Bots attempt to sabotage limited-edition silver American Eagle sales
- Published: Nov 22, 2019, 10 AM
The U.S. Mint website was able to thwart a cyberattack Nov. 14 from a user attempting to circumvent the bureau’s ordering restriction for the Enhanced Reverse Proof 2019-S American Eagle silver dollar, a Mint official reported the next day.
None of the orders attempted through the use of bots were processed, according to Todd Martin, acting chief of the Mint’s Office of Corporate Communications.
Bots are automated computer software applications that can run much faster than manual processing by a human.
The limit was one coin per household for the 30,000 coins available.
Order placement and processing for the limited-edition numismatic product created initial headaches for the Mint and consternation from collectors and speculators attempting to acquire the coin.
“At the moment of launch, there were 99,000 people online and 4,700 callers waiting to purchase the American Eagle 2019 One Ounce Silver Enhanced Reverse Proof Coin,” Martin said Nov. 15 through one of several email announcements.
“The Mint catalog website had more than 150,000 unique visitors and 1.6 million page views in the first hour of sales of the American Eagle 2019 One Ounce Silver Enhanced Reverse Proof Coin (19XE). For context, the catalog website’s previous highest traffic and page views were for the Apollo 11 product launch, when we had 124,000 visitors in one day and 863,000 page views in one hour,” Martin said via email.
He added, “We are pleased with the numismatic community’s response to this product. The volume of traffic did briefly slow down our site response. However, after the first two minutes we were able to process over 1,800 orders per minute on average.
“Completed orders were processed until all inventory was sold.
“Additionally, we identified approximately 5 percent of traffic as coming from bots, including 3 percent of traffic from a single IP address, of which zero orders were processed.”
The coins were not offered at the Mint sales centers at headquarters in Washington, D.C., or at contracted sales outlets at the Philadelphia and Denver Mints.
The Mint, did, however, offer several hundred coins at the Whitman Baltimore Expo, an opportunity that was not widely announced before the show. See the article on Page 10 for details about those sales.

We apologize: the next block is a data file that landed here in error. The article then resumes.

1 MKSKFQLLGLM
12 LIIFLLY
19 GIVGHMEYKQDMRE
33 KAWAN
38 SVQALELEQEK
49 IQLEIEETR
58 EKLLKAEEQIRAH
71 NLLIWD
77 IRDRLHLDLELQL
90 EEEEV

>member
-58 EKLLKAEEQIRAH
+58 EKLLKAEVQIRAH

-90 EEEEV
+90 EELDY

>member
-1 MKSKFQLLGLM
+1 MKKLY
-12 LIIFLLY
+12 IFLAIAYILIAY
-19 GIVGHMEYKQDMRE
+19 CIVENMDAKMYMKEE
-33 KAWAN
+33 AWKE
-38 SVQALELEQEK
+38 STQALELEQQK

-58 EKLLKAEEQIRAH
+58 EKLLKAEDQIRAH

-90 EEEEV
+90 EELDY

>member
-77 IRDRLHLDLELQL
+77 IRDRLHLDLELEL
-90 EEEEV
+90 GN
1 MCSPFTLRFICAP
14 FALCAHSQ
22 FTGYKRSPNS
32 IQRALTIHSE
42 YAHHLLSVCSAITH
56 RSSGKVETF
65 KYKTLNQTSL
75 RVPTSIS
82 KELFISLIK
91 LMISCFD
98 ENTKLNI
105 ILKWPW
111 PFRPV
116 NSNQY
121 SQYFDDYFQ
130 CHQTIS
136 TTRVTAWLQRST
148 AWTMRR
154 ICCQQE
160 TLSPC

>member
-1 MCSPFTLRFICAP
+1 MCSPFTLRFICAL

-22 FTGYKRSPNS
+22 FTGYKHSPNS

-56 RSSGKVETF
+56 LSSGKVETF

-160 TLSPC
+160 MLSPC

The Mint also reportedly resumed sales of the coins for a brief period Nov. 16 by phone and online, after initial reconciliation of processed orders.
“As inventory becomes available, it is placed on the online catalog for sale,” according to a U.S. Mint statement released Nov. 21. Such offerings may include coins from orders that had to be rejected because of credit card problems or for other reasons.
Secondary market prices for the limited-edition silver American Eagles have skyrocketed to whatever the market will bear.
One eBay seller, using the seller ID rarecollectibles 91, was offering Professional Coin Grading Service Proof 70 First Strike coins pedigreed to the Whitman Baltimore Expo sales for a Buy It Now price of $15,000, with a Make Offer option. The seller indicated 10 coins were available.
Pinehurst Coin Exchange Inc. in Pinehurst, North Carolina, has sold more than 250 of the silver American Eagles via eBay at what the firm’s owner said was a small margin above cost. Sales were for coins graded and encapsulated Proof 69 or Proof 70 by Numismatic Guaranty Corp.
Pinehurst owner Vincent Wade told Coin World his buy/sell margin is roughly only $50 to $70 per coin and not the huge spreads some collectors believe he charges.
Wade said he purchased most of the coins through buy offers he placed and often had to increase his buy price when collectors who agreed to a sell price changed their mind when the prices being offered elsewhere escalated.
Wade said he had to seek other sources for the coins when some of those who agreed to sell their coins to him decided to keep their coins.
Wade predicts prices will sharply increase for coins shipped from the Mint’s contracted order Fulfillment Center PFSWeb in Memphis, Tennessee, containing certificates of authenticity (COAs) hand-signed by U.S. Mint Director David J. Ryder.
Ryder autographed the COAs for the first 100 coins to be shipped to customers who ordered online or by phone Nov. 14 as well as a random number included in sales at the Baltimore show.
The hand-written signatures also include a signed number that corresponds to the printed serial number.
Wade said one of the coins he purchased from a customer as a result of his buy offers was sent to NGC in its unopened Mint packaging. The coin was accompanied by a COA with serial number 00068 signed by Ryder.
The coin graded NGC Proof 70 with a First Day of Issue grading label, according to Wade.
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